Fig. 3.
Fig. 3. Chromatic properties of the surface spectral reflectance functions used in the experiments. (a) Eight surface reflectances used to measure reflectance discrimination thresholds from the spectrally flat reference reflectance. Each reflectance is independently normalized by its maximum value for the sake of visibility. Note that in the actual experiments they were normalized so that all reflectance functions would produce stimuli of equal luminance when rendered under equal energy white. (b) The colored circles show the chromaticities of the eight reflectances under equal energy white. The plus symbol shows the chromaticity of the flat reflectance under equal energy white. The black dashed line indicates the black-body locus. [(c)–(f)] Effects of environmental illumination on the mean chromaticity of rendered objects for the conditions in Experiment 1. The square and triangle symbols indicate sphere and bumpy conditions, respectively. The semi-transparent symbols are re-plotted from panel (b), for comparison purposes. (c) Matte objects under Environment 1. (d) Matte objects under Environment 2. (e) Glossy objects under Environment 1. (f) Glossy objects under Environment 2.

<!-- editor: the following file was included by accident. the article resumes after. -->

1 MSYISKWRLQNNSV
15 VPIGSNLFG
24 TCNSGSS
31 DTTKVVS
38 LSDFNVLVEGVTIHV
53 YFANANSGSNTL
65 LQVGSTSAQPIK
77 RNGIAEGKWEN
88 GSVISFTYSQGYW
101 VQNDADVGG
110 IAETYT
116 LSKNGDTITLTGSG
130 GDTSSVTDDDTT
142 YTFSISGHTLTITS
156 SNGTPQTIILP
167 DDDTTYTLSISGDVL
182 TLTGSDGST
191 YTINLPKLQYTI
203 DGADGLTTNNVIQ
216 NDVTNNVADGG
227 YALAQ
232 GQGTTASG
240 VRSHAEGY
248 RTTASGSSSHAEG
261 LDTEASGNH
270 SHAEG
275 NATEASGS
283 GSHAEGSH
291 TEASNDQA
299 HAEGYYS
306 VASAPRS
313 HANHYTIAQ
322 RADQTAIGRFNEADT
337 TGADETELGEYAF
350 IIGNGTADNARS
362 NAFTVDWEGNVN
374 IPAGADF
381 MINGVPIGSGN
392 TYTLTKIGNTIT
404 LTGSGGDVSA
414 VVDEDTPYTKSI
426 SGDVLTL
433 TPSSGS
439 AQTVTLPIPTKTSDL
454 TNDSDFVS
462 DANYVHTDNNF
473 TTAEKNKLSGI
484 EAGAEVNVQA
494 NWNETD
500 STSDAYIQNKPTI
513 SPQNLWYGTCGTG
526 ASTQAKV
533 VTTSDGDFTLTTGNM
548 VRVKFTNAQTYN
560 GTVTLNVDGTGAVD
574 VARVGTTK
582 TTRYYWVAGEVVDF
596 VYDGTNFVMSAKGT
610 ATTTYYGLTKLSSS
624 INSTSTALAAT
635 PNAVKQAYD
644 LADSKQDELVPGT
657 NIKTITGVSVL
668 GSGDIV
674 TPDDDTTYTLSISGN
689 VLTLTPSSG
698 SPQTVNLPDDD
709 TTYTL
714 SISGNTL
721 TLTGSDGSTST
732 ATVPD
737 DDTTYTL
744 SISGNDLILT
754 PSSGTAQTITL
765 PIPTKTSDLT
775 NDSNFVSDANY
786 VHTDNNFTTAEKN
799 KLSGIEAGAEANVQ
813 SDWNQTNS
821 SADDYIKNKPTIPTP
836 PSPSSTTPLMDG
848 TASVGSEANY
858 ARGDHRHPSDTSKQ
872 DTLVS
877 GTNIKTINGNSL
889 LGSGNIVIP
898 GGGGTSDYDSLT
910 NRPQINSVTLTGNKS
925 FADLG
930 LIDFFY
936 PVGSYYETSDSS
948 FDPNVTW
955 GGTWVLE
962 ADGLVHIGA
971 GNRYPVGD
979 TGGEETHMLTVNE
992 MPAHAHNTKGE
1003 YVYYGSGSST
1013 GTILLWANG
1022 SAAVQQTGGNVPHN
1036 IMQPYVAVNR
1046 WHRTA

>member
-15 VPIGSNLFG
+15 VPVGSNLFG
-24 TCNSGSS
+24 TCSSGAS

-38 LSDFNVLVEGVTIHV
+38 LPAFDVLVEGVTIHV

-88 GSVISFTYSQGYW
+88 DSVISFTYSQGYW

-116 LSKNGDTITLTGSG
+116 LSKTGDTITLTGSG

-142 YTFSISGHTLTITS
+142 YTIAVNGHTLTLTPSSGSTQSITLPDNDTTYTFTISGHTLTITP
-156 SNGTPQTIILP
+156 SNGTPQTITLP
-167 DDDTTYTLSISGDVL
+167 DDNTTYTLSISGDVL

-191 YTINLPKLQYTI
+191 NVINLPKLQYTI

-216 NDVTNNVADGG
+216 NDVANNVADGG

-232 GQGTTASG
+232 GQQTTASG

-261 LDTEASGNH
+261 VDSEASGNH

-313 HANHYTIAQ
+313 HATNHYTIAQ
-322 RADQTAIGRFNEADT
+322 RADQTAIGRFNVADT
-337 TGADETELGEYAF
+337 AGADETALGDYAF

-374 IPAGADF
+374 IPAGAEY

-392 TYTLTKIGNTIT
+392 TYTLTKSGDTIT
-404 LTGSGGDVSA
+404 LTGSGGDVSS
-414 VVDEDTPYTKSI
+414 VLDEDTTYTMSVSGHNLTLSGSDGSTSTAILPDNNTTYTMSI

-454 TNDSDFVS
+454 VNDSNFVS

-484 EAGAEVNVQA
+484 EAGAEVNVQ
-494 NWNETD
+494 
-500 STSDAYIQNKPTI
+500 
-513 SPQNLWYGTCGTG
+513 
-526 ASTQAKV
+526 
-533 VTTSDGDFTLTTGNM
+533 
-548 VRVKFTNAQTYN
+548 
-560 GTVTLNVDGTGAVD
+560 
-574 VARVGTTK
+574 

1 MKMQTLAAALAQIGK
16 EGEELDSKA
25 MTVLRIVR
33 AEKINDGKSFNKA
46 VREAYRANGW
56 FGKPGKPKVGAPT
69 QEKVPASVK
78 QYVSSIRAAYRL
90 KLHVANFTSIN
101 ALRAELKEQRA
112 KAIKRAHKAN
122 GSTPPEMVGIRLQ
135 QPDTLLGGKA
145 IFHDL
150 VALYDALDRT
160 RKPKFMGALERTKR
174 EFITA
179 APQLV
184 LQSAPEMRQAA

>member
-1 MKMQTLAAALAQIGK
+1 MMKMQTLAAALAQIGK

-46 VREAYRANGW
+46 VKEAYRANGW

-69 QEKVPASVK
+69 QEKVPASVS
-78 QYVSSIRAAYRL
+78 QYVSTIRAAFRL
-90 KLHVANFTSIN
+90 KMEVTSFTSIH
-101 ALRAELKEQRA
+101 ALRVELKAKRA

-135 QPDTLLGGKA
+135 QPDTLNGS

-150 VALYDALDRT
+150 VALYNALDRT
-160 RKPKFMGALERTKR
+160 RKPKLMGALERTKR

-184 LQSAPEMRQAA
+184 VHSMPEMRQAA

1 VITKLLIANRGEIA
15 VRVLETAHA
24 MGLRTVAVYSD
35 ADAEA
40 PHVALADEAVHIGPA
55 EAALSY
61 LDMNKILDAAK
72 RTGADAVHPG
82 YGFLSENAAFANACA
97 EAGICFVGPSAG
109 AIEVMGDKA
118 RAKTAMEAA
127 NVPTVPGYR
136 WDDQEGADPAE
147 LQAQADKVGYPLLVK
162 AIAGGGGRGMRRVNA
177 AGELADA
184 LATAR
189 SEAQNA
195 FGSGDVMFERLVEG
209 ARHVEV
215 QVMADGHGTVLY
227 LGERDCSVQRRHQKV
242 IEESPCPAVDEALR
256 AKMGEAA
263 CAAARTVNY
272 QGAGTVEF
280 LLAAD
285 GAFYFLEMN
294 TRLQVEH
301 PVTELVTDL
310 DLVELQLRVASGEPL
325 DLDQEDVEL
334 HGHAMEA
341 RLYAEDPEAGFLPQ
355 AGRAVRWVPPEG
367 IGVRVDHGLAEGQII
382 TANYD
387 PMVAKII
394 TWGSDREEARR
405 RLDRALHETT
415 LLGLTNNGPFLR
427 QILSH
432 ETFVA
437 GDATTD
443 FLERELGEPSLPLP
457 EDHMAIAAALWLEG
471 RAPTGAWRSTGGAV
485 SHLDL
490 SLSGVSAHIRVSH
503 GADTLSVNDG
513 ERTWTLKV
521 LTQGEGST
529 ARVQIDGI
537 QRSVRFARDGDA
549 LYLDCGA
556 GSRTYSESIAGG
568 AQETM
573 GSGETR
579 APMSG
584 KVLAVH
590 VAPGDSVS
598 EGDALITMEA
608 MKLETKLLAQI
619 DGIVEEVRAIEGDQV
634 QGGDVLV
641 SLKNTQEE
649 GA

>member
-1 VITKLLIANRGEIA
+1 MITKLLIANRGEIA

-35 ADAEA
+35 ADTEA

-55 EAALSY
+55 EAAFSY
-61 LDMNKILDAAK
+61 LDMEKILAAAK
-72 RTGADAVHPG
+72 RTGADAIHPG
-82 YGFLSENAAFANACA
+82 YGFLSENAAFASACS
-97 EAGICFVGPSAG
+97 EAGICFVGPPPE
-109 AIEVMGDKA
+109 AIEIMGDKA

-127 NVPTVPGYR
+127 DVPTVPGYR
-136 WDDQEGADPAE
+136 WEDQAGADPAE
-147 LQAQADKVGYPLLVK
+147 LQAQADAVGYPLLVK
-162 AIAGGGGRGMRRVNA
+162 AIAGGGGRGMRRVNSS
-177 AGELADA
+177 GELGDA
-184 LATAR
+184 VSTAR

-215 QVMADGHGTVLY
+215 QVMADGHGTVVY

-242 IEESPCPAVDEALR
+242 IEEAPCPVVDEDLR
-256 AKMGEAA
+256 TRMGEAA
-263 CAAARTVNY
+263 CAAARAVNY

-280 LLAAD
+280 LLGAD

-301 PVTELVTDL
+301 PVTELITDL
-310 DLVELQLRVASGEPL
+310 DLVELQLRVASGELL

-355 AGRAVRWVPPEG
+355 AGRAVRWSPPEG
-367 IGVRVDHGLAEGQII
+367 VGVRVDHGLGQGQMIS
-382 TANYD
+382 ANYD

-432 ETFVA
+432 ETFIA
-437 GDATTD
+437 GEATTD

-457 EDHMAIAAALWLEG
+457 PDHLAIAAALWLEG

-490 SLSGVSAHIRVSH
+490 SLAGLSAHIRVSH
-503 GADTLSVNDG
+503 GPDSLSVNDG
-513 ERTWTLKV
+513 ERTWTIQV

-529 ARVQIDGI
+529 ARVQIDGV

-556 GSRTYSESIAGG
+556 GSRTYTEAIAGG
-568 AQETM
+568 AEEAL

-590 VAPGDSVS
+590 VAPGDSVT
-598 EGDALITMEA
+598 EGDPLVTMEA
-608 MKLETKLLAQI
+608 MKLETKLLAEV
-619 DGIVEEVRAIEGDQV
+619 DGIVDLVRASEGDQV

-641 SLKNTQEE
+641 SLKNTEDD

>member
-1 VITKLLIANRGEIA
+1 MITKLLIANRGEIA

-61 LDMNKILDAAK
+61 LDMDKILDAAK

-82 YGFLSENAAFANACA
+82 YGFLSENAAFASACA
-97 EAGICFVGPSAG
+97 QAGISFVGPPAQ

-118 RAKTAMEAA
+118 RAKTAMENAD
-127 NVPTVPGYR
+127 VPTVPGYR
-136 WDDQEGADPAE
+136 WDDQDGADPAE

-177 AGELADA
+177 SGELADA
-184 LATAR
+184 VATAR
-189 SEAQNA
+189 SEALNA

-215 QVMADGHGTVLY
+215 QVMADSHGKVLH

Fig. 4.
Fig. 4. Schematic illustration of the procedure. (a) After an initial adaptation to chromatic noise, a series of 4AFC trials was presented, until eight interleaved staircases converged. See the main text for details. (b) An example of stimulus presentation on a single trial. Four objects were simultaneously presented for 2 s. The observer’s task was to select one with a different spectral reflectance. All objects in a trial had the same level of specularity (either matte or glossy) and the same 3D shape (either sphere or bumpy). The viewpoint from which the objects were rendered was different for the four objects presented, and so the distractors were not identical to one another.
Fig. 5.